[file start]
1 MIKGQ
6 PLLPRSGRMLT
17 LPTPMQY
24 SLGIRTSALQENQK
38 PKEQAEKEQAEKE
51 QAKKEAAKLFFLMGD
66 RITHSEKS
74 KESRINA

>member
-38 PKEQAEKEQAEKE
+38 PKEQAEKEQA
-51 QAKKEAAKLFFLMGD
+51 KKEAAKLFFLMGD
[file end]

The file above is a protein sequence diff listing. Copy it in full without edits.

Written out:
1 MIKGQ
6 PLLPRSGRMLT
17 LPTPMQY
24 SLGIRTSALQENQK
38 PKEQAEKEQAEKE
51 QAKKEAAKLFFLMGD
66 RITHSEKS
74 KESRINA

>member
-38 PKEQAEKEQAEKE
+38 PKEQAEKEQA
-51 QAKKEAAKLFFLMGD
+51 KKEAAKLFFLMGD